Monday, September 14, 2020

GPT-f -- One More Funky Experiment in Guiding Theorem-Proving without Understanding


 … and some Thoughts on Syntactic vs. Semantic Approaches to Guiding Automated Theorem Proving

Quite a few people have been asking me these last few days about GPT-f, OpenAI's new foray into the domain of automated theorem proving (ATP).   


It’s not often that AITP (AI for Theorem Proving, an AI field with a long history and exciting recent progress, but a fairly high level of obscurity compared to e.g. video processing or NLP) gets into the popular media -- but if OpenAI is good at one thing, it’s getting AI into the popular media...

GPT-f is in the same basic technological vein as GPT-2 / GPT-3, but is focused on math rather than natural language -- and like the other GPT systems, it is yielding results that are interesting in some ways and frustratingly idiotic in others.

My own sense is that, just as GPT-3 is not the right research direction to get to real human-level language facility, GPT-f is not the right research direction to get to real human-level (let alone superhuman) mathematical theorem-proving.

Let me explain a bit...

GPT -- Prediction and Simulation Without Understanding

You can find my general take on GPT-3 here ; and if you haven’t read it, you should also take a look at Gary Marcus's somewhat similar-in-spirit analysis, nicely titled “GPT-3, Bloviator

TL;DR is that while the GPT algorithms can be fiendishly good at prediction and generation, they have no understanding of the underlying meaning of what they are predicting and generating, and because of this they systematically make a lot of dumb mistakes among their impressive-looking feats… and there seems no clear way to fix this dumb-ness without introducing radically different architectures and approaches.

GPT-3 is a fascinating artifact and deserved at least a nontrivial fraction of the attention it got, but in my view it is not really a breakthrough in NLP.  I look at it more as an incremental improvement in implementation and deployment of the breakthrough concept of transformer NNs, which was introduced by Google e.g. in the BERT model.   

GPT-3  does constitute a significant step forward in some aspects of NLP functionality --  however the fact that it doesn’t understand what it is talking about constraints its utility in applications where meaningful reasoning or analysis or invention (as opposed to casually  meaningful-looking simulacra of these things) are required.   The modest but nontrivial percentage of utter nonsense it generates makes it hard to apply in context like customer support, education or  medical chat where it’s not OK for 5% or 20% (or even 1%) of what comes out of your AI to be plausible-sounding bloviatorial bullshit with no foundation in reality.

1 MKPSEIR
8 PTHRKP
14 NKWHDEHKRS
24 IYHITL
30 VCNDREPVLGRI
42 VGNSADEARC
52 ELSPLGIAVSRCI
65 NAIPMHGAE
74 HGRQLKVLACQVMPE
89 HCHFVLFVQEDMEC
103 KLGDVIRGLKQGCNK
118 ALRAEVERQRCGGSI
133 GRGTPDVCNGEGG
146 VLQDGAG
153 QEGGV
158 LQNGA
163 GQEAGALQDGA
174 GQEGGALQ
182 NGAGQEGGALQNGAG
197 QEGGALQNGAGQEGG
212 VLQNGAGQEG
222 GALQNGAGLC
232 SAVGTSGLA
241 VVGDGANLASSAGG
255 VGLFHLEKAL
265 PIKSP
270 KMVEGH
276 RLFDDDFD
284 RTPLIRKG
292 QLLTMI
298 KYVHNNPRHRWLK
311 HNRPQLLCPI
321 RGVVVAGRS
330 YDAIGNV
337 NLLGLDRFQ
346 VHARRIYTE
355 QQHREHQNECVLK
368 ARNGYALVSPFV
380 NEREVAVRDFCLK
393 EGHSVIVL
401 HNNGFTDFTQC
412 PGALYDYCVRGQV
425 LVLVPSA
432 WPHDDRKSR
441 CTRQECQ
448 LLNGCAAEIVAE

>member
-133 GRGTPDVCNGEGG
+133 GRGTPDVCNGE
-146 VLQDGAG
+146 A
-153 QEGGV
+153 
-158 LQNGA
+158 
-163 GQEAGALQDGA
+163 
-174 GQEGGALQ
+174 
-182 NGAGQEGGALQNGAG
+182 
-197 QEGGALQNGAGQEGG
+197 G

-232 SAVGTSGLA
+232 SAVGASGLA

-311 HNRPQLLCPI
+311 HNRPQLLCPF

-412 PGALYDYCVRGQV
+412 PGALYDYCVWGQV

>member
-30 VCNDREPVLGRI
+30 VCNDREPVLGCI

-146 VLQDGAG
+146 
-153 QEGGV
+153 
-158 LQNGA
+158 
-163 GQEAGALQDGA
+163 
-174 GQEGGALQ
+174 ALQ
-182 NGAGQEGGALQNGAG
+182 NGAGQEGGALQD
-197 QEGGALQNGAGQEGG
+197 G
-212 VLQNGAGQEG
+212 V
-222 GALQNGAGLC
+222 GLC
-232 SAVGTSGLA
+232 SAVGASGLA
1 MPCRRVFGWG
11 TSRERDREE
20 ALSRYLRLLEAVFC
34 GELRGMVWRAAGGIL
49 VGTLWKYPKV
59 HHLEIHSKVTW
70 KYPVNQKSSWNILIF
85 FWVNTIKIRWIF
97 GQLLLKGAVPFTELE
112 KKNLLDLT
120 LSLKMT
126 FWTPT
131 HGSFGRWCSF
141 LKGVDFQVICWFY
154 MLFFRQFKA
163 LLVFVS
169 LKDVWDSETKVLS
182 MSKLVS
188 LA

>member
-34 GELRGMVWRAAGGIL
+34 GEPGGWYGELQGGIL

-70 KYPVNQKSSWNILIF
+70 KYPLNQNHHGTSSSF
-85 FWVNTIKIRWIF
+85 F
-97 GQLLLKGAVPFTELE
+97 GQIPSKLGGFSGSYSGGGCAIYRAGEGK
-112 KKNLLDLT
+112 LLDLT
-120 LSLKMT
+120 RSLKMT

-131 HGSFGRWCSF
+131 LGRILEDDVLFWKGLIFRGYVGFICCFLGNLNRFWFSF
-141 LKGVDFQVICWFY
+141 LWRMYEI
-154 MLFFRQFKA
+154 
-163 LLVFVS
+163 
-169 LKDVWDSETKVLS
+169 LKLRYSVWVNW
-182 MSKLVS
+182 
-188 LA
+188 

Viewed in the general context of ongoing work in the ATP field, it seems to me GPT-f is less of a step forward than GPT-2 or GPT-3 -- but for sure it is meaningful incremental progress on ATP, fitting in comfortably with a large amount of ongoing progress by others in the field (which however does not tend to get covered in the tech media, because most researchers working on ATP don’t have OpenAI’s PR budget or facility).   GPT-f also has a similar core shortcoming to the other GPTs -- it does not understand math any better than GPT-2 or GPT-3 understand language, which seems likely to constrain its utility as a theorem proving tool.   

Just as the NLP field needs a substantial breakthrough to get to systems that can really interact linguistically like people, similarly the ATP field needs a substantial breakthrough to get to systems that can really prove theorems at the level of human mathematicians.   It seems extremely clear from looking at the pattern of errors made by GPT-2, GPT-3 and GPT-f that GPT type systems will not constitute this breakthrough.  (I have my own ideas about how to get to this breakthrough, and will touch on a few of these a little later on in this post, but that’s not my main focus here.)